French foreign policy
cc. With this interview from “Le Figaro” we introduce our readers to a critical look at the current foreign affairs of our western neighbouring country – a nuclear power, indeed.
At least since its Reintegration in the Nato, the arbitrary and illegal start of the war against Libya and the clandestine action against Syria, a lot of Swiss are just wondering “Wohin das Äpfelchen rollt*”, i.e., where and how this all going to play out. Twelve months from now, presidential elections will take place in France. For the time being, the number of candidates, official as well as unofficial, male and female, from the far left to the far right, has reached two dozen. Leading media, as well as domestic policy and foreign affairs are determined thereof, hardly less than in the USA. That is reason enough to look into current France and deal with a skilled expert’s analysis.
In the present interview as well as in his latest book, Renaud Girard draws conclusions about French foreign affairs in different areas, Near- and Middle-East, Russia, Europe and Africa. For him the blatantly neo-conservatively and pro-Atlantic French diplomacy is chasing ghosts instead of adapting to the reality.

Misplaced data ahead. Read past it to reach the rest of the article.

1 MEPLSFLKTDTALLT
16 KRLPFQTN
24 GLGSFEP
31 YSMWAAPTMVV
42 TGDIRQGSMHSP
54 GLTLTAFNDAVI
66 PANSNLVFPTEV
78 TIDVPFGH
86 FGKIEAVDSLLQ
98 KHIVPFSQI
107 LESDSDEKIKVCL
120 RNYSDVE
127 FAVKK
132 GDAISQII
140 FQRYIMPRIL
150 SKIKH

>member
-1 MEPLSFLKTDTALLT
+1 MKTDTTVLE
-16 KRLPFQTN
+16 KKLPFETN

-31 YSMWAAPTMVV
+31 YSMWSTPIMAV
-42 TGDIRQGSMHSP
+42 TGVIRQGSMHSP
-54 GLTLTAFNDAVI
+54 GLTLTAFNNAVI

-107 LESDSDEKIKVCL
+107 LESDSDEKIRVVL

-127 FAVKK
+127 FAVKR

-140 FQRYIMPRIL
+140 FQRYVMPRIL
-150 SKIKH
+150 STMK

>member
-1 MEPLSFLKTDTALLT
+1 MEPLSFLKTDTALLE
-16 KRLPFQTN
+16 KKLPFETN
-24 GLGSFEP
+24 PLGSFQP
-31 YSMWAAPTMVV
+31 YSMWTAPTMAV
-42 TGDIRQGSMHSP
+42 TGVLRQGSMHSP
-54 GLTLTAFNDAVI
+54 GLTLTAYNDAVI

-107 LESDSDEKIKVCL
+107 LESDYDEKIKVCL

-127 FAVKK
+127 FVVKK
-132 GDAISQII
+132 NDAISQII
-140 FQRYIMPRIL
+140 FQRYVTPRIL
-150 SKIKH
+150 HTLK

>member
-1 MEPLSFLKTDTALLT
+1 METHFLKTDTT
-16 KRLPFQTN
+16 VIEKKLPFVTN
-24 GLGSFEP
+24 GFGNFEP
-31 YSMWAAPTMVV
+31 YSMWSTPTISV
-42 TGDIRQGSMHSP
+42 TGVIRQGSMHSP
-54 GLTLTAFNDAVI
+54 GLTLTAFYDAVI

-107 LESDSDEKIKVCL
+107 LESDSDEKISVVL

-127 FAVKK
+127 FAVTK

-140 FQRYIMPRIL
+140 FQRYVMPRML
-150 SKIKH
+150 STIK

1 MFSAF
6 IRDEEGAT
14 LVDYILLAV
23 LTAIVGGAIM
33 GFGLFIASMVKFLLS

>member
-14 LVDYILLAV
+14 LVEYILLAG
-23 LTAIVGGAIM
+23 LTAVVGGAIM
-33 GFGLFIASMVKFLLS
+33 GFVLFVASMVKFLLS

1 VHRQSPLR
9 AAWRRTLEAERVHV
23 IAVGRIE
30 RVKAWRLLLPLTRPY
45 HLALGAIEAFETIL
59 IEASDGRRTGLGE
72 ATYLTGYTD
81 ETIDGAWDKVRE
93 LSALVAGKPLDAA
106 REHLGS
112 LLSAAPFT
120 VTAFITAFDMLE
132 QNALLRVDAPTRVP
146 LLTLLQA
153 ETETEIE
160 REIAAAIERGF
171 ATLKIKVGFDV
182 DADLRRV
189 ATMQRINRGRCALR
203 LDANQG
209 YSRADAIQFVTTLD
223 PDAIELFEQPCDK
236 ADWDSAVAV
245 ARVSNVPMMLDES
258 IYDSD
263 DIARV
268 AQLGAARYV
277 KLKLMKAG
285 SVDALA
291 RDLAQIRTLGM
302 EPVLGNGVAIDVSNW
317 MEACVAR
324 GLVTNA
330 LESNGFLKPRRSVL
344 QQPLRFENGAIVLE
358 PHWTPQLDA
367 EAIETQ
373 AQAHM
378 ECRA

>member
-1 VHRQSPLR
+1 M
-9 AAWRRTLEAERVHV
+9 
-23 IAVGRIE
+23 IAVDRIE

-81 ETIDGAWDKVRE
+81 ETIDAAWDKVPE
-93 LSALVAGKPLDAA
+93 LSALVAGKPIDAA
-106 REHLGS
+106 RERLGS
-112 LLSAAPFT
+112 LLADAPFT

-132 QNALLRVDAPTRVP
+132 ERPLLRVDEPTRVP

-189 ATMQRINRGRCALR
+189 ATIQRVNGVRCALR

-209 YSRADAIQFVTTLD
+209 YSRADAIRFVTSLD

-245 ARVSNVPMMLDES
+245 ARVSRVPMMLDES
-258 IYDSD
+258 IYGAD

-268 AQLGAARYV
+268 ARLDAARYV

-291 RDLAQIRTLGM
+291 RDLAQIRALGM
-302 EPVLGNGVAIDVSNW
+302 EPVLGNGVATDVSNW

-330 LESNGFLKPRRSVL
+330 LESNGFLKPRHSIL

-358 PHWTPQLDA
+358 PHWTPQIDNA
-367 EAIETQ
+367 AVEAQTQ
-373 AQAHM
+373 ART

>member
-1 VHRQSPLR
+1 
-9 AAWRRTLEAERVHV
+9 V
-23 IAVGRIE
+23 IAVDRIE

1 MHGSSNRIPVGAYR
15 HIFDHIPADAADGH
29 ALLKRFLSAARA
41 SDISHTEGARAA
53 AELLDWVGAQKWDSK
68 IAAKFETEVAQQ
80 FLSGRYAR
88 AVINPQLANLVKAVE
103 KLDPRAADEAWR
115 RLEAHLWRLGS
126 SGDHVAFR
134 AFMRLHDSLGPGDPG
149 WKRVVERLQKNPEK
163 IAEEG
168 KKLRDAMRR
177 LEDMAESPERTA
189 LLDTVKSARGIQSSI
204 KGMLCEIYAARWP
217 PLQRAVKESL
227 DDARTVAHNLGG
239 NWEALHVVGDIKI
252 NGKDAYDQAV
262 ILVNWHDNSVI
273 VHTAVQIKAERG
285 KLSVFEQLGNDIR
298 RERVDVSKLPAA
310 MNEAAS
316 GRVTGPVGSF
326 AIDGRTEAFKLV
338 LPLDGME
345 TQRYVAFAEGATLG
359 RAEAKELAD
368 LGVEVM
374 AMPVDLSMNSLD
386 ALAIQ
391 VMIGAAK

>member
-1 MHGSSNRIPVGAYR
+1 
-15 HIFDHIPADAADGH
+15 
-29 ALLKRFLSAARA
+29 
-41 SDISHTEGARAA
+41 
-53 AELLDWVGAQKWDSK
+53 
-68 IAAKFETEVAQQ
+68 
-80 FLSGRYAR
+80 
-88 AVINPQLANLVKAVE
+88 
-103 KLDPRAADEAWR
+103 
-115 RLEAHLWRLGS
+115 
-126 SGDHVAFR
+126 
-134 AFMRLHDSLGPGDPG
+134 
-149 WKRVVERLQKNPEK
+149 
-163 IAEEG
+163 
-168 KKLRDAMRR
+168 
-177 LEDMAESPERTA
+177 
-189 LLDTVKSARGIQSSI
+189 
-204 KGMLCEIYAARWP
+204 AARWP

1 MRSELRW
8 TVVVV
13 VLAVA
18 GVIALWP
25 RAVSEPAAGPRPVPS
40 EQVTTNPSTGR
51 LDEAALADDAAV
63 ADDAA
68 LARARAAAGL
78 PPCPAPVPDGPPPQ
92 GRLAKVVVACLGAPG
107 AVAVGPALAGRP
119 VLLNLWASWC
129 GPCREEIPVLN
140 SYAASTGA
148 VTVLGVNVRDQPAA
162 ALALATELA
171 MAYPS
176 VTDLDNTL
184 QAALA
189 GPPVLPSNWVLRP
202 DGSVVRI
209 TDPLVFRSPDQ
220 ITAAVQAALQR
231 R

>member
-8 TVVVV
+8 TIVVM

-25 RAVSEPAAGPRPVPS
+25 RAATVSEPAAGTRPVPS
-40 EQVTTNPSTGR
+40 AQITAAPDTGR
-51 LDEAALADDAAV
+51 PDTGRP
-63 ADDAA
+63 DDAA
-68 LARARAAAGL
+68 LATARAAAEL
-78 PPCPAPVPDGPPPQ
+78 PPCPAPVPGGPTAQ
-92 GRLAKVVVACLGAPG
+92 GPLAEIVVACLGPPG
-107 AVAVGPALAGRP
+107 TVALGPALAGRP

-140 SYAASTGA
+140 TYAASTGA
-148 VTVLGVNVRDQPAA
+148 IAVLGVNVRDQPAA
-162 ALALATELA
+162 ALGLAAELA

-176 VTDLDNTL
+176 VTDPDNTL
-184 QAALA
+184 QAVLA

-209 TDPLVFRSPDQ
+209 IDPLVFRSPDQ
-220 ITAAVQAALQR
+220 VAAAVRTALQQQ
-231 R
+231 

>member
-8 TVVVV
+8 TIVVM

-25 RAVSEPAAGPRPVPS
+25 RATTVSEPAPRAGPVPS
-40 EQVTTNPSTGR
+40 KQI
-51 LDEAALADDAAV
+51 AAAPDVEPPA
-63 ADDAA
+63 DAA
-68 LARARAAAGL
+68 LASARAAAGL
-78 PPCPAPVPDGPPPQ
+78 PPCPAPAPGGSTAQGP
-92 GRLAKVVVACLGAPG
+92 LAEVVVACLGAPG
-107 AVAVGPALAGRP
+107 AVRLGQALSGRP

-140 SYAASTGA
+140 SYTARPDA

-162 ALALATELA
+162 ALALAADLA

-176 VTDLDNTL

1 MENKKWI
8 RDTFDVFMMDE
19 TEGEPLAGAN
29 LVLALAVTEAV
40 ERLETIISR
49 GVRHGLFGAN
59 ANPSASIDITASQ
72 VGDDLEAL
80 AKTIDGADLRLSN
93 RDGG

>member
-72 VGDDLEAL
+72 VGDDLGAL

Renaud Girard has studied in Paris and attended both famous high schools “Ecole Nationale d’Administration” (ENA) and “Ecole Normale Supérieure” and is a reserve officer. Therefore he has a high and broad educational level, which enables for him to gain a great deal of different elements without providing one-sided perspective. His analysis of the situations is based on objective, information made public, without involving secret service activities that he clearly knows. He is therefore able to deliver clear, understandable and comprehensible political analyses of the current international situation, and to refrain from hardly justifiable accusations. He is one of few French intellectuals who, although clearly belonging to the elites, grants himself the freedom to defend his ideals.